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Comments on “Yes, Facebook Treats Trump Fans Differently: It Has Relaxed The Rules To Give Them More Leeway”

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That One Guy (profile) says:

'That's not a rules problem, that's a YOU problem.'

It is well past time for tech companies to stop pussy-footing around the whining children and tell them that that if they and their buddies are getting hit by moderation efforts aimed at trolls and liars more often maybe it’s because they are more often than not trolls and/or liars.

Point out specific examples of violations of the rules and demand that those complaining about ‘conservative persecution’ either own those violations or admit that they were rightly blocked/taken down, because as it is their spinelessness has resulted in them bending over backwards in an attempt to appease the whiny brats, something which very clearly is not working as they are still getting hammered by people complaining about how unfairly ‘conservatives’ are treated by social media, despite the fact that as this report shows they are if anything getting preferential treatment.

After some back and forth between employees, the fact check label was left on the posts, but the strikes that could have jeopardized the advertising campaign were removed from PragerU’s pages.

There is some serious dark humor to be found in someone who threw such a tantrum that he went to court to accuse social media of treating him ‘unfairly’ exposed as in fact being treated much better than others, simply because the platform in question didn’t have the spine to take a hit to their profits by applying the rules consistently.

Still, nice of Facebook to make crystal clear that while they may claim to be against misinformation if you’re paying them enough the rules can be ignored outright, as I’m sure a number of people and groups will be all over that. Be nice if they were at least honest enough to admit it and drop the facade of giving a damn about the truth though.

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Koby (profile) says:

were not penalized for violations of the company’s misinformation policies.

Disagreement is not the same as misinformation. Especially when the so-called "fact checkers" are just a bunch of democrats. Just because you disagree politically with someone does not give anyone the right to label it as misinformation for censorship purposes on a supposedly objective platform. If your company employees are so biased that they demand to censor political opponents for disagreement, then showing deference may be the only solution to maintain the thin veneer of objectivity.

Personally, I think that social media companies should just drop the facade, and announce that they hate conservatives, so they will be banning anyone who voices a conservative opinion. It would be very honest if them to do that.

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Koby (profile) says:

Re: Re: Re:

Why would they still need to be concerned Koby?

Actually, that’s my take on why Facebook is currently making these types of decisions to attempt to stay objective. Similar to how Patreon and Twitter now have competition, Facebook is savvy enough to not want to encourage a competitor. I can’t say if it will work out for Facebook, but they’re attempting not to shoot themselves in the foot on account of some SJW employees.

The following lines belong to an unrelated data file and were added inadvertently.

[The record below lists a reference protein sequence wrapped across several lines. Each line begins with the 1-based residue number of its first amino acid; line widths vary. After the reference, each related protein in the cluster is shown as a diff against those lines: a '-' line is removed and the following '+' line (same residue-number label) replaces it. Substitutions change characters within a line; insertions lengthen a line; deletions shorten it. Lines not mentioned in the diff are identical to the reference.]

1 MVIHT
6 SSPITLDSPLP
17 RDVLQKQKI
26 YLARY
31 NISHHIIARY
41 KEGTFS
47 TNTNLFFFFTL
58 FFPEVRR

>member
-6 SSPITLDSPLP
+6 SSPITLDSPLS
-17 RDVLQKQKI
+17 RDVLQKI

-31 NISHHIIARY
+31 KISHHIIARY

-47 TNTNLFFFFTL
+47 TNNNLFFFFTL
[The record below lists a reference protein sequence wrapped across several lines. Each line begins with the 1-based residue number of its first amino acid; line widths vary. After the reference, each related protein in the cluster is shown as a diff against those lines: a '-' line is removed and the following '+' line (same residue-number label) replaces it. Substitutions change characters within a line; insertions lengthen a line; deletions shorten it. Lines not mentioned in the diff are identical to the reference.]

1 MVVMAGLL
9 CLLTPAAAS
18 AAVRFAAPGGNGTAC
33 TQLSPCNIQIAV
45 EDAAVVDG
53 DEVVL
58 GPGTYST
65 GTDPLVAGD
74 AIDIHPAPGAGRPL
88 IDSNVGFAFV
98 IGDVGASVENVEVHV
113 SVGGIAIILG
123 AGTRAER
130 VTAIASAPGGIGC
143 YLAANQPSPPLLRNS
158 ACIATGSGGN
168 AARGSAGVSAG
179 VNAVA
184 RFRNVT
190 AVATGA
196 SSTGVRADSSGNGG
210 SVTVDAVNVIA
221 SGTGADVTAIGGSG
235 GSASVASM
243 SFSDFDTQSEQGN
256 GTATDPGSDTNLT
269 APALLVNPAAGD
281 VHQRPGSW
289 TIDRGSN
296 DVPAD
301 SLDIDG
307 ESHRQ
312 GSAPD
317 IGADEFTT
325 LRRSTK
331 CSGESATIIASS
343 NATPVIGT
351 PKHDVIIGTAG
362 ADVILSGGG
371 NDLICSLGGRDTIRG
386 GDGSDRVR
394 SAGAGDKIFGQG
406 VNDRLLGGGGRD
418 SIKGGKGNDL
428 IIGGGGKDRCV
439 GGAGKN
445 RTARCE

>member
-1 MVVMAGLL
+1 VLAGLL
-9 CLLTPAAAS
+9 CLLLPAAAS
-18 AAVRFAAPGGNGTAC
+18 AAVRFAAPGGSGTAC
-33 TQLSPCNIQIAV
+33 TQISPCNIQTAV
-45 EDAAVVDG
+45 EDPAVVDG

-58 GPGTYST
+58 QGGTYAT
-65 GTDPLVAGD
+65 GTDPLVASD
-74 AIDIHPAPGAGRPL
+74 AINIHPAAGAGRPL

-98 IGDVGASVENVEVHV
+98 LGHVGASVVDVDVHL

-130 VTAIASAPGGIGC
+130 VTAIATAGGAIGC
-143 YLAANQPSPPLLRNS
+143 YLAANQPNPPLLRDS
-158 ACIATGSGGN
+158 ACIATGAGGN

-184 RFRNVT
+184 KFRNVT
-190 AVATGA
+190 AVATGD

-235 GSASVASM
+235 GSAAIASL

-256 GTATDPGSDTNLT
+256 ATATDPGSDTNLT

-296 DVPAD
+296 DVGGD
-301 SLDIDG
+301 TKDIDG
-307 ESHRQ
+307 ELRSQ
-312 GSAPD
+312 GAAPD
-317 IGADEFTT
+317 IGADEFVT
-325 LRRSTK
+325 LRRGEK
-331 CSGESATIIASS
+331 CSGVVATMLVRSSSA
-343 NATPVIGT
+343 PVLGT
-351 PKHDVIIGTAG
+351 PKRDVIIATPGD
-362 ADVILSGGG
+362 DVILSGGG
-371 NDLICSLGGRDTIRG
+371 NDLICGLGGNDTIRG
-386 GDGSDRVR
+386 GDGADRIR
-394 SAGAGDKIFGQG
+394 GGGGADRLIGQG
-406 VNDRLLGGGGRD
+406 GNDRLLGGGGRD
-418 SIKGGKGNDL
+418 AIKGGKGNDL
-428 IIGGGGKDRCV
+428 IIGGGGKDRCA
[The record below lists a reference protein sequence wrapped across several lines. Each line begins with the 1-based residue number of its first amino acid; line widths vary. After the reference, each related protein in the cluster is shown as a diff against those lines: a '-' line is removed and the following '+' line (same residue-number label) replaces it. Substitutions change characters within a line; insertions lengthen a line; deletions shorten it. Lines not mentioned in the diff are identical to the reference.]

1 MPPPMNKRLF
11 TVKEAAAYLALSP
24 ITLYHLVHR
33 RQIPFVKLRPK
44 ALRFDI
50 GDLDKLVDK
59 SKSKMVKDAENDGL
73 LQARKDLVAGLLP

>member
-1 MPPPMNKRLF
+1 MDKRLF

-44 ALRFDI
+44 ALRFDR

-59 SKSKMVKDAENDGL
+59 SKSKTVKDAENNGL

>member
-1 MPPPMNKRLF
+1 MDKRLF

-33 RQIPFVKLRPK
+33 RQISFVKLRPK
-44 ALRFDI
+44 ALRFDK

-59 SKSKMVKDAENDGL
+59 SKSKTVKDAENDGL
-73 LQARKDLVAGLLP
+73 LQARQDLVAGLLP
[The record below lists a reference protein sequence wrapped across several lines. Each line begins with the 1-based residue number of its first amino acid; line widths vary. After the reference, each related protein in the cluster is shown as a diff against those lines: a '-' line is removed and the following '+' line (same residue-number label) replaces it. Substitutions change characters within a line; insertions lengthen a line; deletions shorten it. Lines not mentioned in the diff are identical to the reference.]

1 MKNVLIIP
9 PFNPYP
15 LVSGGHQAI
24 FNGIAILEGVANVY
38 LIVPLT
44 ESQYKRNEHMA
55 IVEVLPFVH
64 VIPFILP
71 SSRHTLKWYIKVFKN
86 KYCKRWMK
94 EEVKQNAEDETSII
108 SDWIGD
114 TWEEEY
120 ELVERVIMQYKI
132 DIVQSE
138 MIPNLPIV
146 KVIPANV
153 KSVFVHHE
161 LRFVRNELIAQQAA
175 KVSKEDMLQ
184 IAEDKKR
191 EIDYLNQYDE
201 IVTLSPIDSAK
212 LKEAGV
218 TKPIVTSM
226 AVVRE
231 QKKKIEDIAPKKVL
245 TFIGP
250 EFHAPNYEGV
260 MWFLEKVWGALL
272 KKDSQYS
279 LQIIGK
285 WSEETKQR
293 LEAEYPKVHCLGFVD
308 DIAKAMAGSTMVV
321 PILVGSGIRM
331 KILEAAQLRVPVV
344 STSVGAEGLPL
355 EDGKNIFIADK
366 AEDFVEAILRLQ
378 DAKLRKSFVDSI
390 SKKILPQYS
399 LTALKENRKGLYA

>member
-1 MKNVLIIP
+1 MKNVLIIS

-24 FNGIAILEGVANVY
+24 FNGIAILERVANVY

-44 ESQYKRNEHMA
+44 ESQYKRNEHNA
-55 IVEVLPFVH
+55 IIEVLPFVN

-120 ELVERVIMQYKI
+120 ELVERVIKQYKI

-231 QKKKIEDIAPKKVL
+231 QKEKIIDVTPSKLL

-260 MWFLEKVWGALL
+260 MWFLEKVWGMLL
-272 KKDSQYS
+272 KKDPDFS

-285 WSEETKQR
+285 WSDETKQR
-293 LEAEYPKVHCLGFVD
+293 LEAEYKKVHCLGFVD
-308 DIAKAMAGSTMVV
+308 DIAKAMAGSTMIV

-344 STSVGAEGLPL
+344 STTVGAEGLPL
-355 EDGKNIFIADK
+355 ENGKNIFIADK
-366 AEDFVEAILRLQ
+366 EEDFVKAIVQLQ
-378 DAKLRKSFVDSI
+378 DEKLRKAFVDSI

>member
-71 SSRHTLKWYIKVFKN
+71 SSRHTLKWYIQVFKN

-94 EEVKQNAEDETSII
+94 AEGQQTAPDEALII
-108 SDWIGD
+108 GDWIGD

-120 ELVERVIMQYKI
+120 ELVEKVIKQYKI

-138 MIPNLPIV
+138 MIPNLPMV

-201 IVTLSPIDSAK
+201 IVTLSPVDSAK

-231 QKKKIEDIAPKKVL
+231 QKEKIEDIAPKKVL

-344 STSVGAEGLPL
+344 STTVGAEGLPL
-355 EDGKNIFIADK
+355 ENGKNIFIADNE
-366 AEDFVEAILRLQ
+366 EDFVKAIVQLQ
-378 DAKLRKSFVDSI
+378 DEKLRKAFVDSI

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Anonymous Coward says:

Re: Re: Re:3 Re:

Then why are you upset now?

This is exactly what I’m referring to when I call conservatives "perpetual victims" – no matter how many concessions you get, you still come back whining.

So what’s the problem now, Koby? Getting the treatment on Facebook you want or losing something to bitch about?

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bhull242 (profile) says:

Re: Re: Re:3 Re:

It is special treatment when literally everyone else gets persecuted by the Spanish Inquisition. That’s literally what “special treatment” means!

Also, how is getting ads and such limited on Facebook for spreading misinformation in any way equivalent to being persecuted by the Spanish Inquisition?

Scary Devil Monastery (profile) says:

Re: Re: Re:3 Re:

"Special treatment to not be persecuted by the Spanish Inquisition is not special treatment, that’s called being treated normally."

Reality; Everyone BUT the Trump cult does get persecuted by the spanish inquisition of Facebook, getting their accounts banned over topics a pro-Trumper retains his/her account over.

Koby; "But black is white, war is peace, freedom is slavery!"

It’s points like these where your arguments devolve into Orwellian newspeak and doublethink that ensure so many of your posts get flagged as the drivel they are.

PaulT (profile) says:

Re: Re: Re:3 Re:

"Special treatment to not be persecuted by the Spanish Inquisition is not special treatment, that’s called being treated normally."

The problem is, you see yourself as the poor persecuted in this analogy, but in reality you’re working for Torquemada.

Nobody wants the Spanish Inquisition near them – this is why you and your Inquisition buddies have been booted off Twitter.

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Anonymous Coward says:

Re: Re: Re: Re:

Let’s have it, Koby. What’s wrong with SJWs, and climatological facts? What is it that makes them partisan to "democrats", and antithetical to "conservatives"? What "conservative" viewpoints are being silenced? Be specific. Extra credit: Why are some people’s opinions supposed to hold equal weight with facts?

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FurryOne says:

Re: Re:

And there you have it – another example of a whiny conservative bitching about their perceived persecution, and blaming it on the other political party. You can disagree with anything you want, but when that disagreement is held up as "fact" when it’s a lie it becomes misinformation. The right wing nut media specializes in misinformation, preaching to a legion of "Manchurian candidates."

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That One Guy (profile) says: